Let’s look at the pilot program again: 85 low-income people receiving $1000/month. That’s not chump change. I would certainly not turn my nose up to that kind of money. And certainly, we can expect that their spending habits would change. Their work habits will likely change.  

And that means nothing when only 85 people are receiving this money.  

However, if every single Austinite, all 950,000 of them, were to receive $1000/month—or about $12 billion dollars a year—we can only guess at the rapid, unprecedented rise in inflation as we poured an additional one billion dollars every month into our economy. Keep in mind, that nothing else will have changed—there will not be more goods being produced or more workers contributing. There will not be higher quality goods.  

We can guess what kind of wild effect this will have on the prices of low-income housing, food, fuel, and childcare in the city.  

They will go up. 

As we have seen on a national scale, subsidizing demand, by sending cash out to consumers, leads to price increases. This is not an argued point. The only question is how much of the inflation can be attributed to government disbursement of funds.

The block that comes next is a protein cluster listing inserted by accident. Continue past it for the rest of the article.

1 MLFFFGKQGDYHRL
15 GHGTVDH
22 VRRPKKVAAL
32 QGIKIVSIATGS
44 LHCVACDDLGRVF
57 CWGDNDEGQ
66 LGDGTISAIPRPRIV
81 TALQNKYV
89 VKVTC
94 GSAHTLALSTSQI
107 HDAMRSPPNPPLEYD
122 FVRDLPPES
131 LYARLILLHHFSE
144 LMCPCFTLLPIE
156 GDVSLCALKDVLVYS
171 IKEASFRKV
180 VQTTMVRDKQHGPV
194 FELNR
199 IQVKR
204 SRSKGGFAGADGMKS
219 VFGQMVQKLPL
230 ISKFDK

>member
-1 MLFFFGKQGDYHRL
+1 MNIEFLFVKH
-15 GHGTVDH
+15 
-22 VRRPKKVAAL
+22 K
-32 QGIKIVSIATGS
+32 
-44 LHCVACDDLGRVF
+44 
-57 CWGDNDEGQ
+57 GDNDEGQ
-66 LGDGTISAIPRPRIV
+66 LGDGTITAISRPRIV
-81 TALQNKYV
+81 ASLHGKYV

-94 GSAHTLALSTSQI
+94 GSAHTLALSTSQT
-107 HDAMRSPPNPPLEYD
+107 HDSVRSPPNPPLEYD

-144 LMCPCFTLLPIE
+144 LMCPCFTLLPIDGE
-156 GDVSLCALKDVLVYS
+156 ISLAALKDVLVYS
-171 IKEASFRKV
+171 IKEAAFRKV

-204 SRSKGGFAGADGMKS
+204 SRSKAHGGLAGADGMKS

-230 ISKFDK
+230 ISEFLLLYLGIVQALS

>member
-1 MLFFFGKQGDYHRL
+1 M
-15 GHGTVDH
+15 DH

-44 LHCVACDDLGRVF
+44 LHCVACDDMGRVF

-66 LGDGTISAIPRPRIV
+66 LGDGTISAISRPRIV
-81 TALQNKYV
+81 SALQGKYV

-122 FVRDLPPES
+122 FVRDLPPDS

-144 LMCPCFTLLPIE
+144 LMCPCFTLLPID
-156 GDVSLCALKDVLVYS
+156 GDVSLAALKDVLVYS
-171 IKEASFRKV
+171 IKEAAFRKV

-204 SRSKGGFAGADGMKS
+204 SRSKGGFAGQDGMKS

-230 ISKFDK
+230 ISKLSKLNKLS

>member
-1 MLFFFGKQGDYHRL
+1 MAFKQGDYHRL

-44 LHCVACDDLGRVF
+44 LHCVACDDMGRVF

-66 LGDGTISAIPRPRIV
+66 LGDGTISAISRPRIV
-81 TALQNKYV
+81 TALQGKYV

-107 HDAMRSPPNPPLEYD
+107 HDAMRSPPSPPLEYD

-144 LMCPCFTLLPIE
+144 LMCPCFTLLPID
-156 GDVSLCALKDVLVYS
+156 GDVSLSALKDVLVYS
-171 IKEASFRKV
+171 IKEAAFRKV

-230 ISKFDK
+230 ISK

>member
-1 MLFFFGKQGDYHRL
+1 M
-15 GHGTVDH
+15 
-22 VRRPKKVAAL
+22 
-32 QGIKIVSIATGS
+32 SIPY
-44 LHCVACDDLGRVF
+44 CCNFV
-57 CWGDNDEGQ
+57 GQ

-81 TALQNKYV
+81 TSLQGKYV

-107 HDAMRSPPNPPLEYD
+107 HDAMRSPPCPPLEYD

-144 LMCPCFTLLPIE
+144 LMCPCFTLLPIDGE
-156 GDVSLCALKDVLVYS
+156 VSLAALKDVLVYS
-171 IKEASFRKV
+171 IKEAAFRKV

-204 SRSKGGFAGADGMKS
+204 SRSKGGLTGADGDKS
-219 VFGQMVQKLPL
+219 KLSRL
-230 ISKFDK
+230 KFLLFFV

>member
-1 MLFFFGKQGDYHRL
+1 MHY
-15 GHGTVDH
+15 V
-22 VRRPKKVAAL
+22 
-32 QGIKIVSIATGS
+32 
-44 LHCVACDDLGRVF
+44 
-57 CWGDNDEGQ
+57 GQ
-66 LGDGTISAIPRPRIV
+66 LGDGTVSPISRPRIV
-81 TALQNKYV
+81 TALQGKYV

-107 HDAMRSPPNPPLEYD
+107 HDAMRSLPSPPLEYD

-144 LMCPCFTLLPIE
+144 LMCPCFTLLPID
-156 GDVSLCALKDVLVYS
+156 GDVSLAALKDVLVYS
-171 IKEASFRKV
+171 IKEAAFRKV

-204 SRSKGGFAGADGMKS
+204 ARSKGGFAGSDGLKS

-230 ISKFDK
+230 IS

If the Council agrees to this experiment, they will be putting Austin on a path to receiving information that we know will be misleading. We know that the relatively small disbursement will help these few, chosen families. We also know that these families will be the most likely to suffer from inflation—low-income families are always hit hardest by price increases.  

The Council must exercise prudence and take any result of this futile experiment with skeptical eyes. 

Austin’s Doomed Experiment | SARC

An anti-gun violence rally on the steps of New York City Hall in 2019. (William Alatriste/NYC Council)

America the Violent | SARC

In the wake of mass shootings, Americans are regularly told that these atrocities do not happen in other developed countries. This, we are to believe, is the damnable result of the Second Amendment to the Constitution.

Press Release: Keep Voting | SARC